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VIDEO: 50 years of the Tay Road Bridge

“WE had a great camaraderie and I’m very proud to have helped build the bridge, but it was hard work,” Joseph Murray said.

The 89-year-old was part of the concrete squad with his brother-in-law, Sonny Cunningham, and the pair worked furiously in the days leading up to the Queen Mother’s visit to ensure the
walkway was finished in time.

“The work was dangerous, especially when the wind picked up, because you couldn’t stand or walk in it,” he continued.

“Then when the snow came  –  dear God – but you just had to get on with it.

“We didn’t wear hard hats or protective clothing in those days and we were risking our lives at all times.

“But I enjoyed it, and at the end of our shift we would all end up across the road in the pub, where the bartender would have our pints lined up.

“The money was good and we got holidays with pay. But a lot of bad things happened.”

The worst of those were the deaths of five workers killed during the construction.

Three people died when 100ft of the temporary bridge, which the men worked from to build the permanent bridge, collapsed.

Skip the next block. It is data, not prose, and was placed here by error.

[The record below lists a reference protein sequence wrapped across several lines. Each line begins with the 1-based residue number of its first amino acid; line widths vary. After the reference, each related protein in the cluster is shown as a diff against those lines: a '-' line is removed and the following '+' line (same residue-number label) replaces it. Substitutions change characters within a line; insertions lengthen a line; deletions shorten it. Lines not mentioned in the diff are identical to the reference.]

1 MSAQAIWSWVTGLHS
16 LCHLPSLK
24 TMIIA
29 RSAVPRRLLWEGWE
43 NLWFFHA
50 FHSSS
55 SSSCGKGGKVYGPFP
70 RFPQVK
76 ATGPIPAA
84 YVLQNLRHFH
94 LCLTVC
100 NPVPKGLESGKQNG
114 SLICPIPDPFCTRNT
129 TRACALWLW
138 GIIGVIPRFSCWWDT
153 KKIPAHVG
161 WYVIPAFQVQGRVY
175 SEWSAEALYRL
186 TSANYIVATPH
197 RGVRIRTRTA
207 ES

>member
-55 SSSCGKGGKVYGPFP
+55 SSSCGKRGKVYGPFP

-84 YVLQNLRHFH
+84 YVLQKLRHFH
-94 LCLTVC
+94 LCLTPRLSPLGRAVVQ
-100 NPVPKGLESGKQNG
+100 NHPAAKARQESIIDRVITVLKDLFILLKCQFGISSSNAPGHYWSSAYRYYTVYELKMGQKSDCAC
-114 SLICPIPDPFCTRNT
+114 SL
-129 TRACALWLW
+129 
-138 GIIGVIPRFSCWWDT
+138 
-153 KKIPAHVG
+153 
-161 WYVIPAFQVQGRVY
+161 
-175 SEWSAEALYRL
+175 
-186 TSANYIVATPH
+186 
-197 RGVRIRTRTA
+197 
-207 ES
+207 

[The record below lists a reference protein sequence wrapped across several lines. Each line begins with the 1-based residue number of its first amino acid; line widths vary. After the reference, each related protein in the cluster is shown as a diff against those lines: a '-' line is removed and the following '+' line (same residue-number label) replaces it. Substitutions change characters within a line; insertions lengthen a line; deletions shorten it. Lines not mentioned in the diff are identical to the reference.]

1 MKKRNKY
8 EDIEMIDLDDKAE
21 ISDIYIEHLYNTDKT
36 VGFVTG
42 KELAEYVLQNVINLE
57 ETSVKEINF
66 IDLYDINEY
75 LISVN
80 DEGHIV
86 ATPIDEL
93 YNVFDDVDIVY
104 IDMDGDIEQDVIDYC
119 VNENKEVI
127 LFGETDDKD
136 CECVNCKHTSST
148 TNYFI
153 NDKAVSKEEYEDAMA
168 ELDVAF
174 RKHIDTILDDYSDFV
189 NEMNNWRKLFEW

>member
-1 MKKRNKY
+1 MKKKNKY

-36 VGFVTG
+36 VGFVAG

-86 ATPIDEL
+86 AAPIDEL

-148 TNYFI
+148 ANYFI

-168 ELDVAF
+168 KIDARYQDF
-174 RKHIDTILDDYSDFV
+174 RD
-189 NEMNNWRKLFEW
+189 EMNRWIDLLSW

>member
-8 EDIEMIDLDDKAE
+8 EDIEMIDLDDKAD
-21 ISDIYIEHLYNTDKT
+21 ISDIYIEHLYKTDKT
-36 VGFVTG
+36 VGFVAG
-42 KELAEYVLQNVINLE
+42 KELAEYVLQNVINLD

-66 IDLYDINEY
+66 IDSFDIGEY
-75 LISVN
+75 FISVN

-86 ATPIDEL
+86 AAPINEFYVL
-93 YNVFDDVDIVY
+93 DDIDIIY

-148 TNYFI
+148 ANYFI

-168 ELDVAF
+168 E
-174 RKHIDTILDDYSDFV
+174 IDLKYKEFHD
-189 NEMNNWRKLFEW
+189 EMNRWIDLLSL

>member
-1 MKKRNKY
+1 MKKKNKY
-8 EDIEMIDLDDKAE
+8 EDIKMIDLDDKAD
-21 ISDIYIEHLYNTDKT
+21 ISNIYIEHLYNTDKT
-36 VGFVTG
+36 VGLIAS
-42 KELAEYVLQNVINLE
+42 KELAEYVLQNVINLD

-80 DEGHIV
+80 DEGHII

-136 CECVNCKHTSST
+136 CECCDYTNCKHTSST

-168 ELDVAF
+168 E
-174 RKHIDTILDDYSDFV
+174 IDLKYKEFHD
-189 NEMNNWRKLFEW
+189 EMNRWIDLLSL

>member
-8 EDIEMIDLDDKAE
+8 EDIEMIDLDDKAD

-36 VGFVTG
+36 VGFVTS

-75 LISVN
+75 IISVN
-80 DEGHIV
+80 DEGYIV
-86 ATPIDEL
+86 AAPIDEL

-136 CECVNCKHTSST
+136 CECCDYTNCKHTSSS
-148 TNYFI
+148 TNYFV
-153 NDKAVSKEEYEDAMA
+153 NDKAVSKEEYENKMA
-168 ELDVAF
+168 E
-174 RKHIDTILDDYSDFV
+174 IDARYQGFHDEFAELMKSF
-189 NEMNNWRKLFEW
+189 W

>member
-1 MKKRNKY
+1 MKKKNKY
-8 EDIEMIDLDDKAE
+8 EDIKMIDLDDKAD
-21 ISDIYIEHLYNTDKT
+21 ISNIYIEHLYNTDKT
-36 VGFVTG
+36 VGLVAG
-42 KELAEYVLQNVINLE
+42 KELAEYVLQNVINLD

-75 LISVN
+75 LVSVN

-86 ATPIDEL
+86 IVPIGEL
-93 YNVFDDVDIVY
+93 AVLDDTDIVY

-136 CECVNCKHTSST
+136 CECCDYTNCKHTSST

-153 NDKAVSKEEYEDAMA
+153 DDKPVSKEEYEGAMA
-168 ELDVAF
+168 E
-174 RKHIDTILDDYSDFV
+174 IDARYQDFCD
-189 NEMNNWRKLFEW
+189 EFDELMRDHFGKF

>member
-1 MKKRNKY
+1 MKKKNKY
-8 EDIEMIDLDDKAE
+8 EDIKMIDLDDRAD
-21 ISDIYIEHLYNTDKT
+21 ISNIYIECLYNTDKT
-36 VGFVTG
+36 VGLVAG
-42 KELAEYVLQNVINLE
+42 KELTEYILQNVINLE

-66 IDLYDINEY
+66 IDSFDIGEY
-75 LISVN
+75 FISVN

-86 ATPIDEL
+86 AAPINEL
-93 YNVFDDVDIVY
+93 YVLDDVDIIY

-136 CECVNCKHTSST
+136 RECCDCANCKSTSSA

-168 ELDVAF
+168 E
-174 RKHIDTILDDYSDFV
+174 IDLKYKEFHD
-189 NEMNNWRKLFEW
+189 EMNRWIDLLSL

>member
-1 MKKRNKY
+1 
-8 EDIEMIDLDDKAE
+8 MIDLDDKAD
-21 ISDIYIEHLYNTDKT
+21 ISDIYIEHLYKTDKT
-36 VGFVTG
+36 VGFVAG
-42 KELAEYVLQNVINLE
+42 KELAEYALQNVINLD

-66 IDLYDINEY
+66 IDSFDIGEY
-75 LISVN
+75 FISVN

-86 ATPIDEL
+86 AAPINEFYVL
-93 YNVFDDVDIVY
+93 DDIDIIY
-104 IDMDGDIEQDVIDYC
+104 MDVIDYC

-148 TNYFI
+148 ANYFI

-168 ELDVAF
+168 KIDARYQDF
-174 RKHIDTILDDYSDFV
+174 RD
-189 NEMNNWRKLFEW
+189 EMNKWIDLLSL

In a separate incident a further two men fell from the bridge.

Bert Smith, from Kirriemuir, was supposed to be working on the night three of his co-workers died.

“I drove the puggy, the wee train that took out the materials, and occasionally I would do a 36-hour shift,” he said.

“I was supposed to be working all night but my wife was pregnant and wasn’t keeping too well, so I swapped shifts with a man called John McQueen.

“He went home and had his dinner and then came back to take over. I left at the back of nine and the bridge collapsed at 10pm.

“It was only the next morning when I bought a paper that I found out.

“That was in the November and by January I decided I’d had enough and left – it was very dangerous work.

“There were other incidents.

“One time I couldn’t see where I was going because of a big load and unbeknown to me a ferry’s engine had failed and drifted into the supply line.

“A co-worker came running to warn me, otherwise I would have landed on the ferry.”

 

But the 76-year-old is in no doubt of the bridge’s quality of construction and longevity.